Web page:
Monday, September 19, 2011

How Tonic may help kids with cystic fibrosis stick with exercise

Getting enough exercise can be a struggle for most of us, but for some it's particularly challenging — including children with cystic fibrosis (CF). Now doctors at the University of California, San Francisco, and Stanford University, led by Mona Luke-Zeitoun, are trying a new approach: They're providing personalized exercise coaching and the Tonic self-care app to kids with CF in the hope it'll make it easier for them to stick with their workout regimen.

Here's how the study will work: A personal trainer will work with the children and their families to design an individualized exercise program and teach the kids various exercise techniques. For the next six months, the trainer will check in weekly to monitor the children's progress, modify the exercise program as needed, and provide support and positive reinforcement.

Where does Tonic fit in? "The patients will use the newly developed iPhone app Tonic, with the help of the personal trainer, to define, monitor, and maintain their exercise," explains Dr. Luke-Zeitoun. "From our experience, and based on prior research, patients' adherence to exercise was significantly influenced by frequent contact with and reminders from their personal trainers. We therefore think that Tonic has the potential to play a crucial role in helping patients adhere to their exercise regimens in the long term, even after termination of their 6-month training program."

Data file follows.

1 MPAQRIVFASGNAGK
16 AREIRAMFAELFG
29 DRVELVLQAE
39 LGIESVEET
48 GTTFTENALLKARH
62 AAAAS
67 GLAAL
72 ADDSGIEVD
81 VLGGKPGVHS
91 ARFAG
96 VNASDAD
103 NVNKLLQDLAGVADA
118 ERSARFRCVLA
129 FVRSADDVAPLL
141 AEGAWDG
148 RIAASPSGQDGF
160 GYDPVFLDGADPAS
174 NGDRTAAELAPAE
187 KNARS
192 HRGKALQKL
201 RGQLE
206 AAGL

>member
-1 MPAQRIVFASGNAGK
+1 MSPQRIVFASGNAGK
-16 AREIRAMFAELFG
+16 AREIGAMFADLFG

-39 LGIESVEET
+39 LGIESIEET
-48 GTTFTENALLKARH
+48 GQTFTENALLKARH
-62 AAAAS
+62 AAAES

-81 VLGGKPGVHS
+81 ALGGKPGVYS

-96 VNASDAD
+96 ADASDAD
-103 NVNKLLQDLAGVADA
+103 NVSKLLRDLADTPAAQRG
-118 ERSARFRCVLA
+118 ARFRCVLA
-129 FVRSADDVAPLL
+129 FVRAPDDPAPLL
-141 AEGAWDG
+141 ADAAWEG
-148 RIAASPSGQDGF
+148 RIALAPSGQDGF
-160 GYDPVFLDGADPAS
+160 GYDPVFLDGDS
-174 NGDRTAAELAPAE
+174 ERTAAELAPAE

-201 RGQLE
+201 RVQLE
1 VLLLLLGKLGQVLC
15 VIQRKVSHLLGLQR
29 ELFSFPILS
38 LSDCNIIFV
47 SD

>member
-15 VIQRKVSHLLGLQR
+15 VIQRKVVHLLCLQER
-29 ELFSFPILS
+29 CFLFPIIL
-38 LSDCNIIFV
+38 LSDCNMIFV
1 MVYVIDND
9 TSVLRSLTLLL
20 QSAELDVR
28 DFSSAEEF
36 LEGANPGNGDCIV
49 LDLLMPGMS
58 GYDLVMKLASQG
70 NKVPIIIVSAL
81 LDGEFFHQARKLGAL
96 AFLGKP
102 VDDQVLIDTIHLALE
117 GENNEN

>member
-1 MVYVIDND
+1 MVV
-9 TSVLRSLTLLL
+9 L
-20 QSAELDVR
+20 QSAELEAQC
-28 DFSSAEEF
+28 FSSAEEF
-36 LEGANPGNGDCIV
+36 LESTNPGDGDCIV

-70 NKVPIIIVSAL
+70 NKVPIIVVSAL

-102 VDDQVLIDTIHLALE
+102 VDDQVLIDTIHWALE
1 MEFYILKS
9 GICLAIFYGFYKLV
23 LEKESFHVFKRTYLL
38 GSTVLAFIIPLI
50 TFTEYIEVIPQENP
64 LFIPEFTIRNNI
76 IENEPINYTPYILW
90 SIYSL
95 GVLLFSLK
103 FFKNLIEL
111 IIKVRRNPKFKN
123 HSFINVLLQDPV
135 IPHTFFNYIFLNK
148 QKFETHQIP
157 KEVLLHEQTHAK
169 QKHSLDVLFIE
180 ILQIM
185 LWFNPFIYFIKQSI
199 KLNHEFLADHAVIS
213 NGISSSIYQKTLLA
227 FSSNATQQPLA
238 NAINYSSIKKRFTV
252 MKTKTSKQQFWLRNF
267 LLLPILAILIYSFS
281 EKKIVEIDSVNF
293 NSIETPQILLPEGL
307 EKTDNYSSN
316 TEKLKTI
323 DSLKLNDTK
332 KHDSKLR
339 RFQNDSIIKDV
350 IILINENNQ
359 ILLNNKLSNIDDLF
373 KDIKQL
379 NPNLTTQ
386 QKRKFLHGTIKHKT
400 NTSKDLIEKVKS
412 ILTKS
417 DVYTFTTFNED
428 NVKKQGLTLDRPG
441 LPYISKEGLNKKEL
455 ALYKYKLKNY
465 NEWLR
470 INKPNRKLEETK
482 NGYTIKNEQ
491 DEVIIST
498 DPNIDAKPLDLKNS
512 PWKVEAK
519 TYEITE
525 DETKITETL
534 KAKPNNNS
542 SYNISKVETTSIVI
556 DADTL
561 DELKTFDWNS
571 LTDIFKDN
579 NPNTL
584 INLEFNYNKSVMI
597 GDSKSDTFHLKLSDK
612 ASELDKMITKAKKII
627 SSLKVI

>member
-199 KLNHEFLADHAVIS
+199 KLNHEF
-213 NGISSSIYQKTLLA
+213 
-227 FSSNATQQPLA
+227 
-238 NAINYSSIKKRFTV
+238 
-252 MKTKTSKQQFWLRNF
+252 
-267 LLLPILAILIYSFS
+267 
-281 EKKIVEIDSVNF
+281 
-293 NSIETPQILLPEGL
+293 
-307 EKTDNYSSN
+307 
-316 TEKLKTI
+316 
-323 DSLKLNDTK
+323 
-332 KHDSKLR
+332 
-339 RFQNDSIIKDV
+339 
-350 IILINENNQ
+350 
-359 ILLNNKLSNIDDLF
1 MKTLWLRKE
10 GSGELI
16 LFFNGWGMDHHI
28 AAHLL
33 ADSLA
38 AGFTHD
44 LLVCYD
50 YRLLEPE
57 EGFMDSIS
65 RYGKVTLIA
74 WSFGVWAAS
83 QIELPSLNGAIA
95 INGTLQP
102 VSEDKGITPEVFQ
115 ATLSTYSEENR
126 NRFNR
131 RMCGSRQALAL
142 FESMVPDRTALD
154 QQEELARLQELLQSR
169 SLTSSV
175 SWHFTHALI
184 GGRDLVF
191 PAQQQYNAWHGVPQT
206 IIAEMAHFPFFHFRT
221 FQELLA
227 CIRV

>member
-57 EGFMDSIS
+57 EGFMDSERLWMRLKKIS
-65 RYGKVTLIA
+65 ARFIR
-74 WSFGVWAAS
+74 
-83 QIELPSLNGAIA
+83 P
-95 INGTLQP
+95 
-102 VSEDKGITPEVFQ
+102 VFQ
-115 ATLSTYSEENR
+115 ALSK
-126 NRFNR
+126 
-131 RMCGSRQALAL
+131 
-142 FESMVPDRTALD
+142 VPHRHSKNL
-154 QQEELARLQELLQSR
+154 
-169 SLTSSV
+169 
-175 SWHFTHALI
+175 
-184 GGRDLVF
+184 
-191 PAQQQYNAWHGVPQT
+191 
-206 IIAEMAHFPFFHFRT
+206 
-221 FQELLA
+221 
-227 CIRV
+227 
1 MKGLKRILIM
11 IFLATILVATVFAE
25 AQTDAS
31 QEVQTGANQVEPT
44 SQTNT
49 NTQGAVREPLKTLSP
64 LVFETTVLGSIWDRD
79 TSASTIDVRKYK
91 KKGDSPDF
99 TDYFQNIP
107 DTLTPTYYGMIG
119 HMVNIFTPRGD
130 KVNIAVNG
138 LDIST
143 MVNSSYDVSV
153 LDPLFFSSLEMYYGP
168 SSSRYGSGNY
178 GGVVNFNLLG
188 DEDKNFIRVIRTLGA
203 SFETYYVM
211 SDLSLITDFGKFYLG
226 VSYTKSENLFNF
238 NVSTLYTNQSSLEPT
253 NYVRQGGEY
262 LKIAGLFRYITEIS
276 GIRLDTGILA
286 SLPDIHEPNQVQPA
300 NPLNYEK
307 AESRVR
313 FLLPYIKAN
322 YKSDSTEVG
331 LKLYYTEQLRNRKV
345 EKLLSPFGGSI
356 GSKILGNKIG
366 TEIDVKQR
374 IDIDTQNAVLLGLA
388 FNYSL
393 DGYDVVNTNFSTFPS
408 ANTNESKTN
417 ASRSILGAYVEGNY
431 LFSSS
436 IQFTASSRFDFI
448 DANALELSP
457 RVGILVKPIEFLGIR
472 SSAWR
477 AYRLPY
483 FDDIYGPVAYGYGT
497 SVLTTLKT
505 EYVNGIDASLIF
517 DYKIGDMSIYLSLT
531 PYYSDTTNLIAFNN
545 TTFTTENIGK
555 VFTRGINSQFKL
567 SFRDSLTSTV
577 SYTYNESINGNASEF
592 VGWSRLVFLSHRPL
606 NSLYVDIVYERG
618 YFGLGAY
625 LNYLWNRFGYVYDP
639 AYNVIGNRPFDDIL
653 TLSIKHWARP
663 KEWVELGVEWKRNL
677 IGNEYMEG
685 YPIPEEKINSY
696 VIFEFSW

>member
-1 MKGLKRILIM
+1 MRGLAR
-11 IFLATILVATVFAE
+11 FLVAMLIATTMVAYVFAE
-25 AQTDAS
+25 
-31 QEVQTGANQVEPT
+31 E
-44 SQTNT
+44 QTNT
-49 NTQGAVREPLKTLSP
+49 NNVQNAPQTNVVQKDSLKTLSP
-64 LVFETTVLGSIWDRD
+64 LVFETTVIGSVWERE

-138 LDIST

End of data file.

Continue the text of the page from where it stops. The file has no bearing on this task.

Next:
The children's health will be evaluated several times over a 12-month period. The researchers will look at how well the kids are breathing and their lung function, their strength, and their overall quality of life. These measures will be compared with a control group (similar children who won't get exercise coaching and aren't using Tonic) to evaluate the effectiveness of INSTEP, or individualized non-supervised training exercise program. "If INSTEP is successful, this could be used as a method to improve the overall health and well-being of these children," says Dr. Luke-Zeitoun.

We'll report back when the study is done to let you know how the kids are doing.

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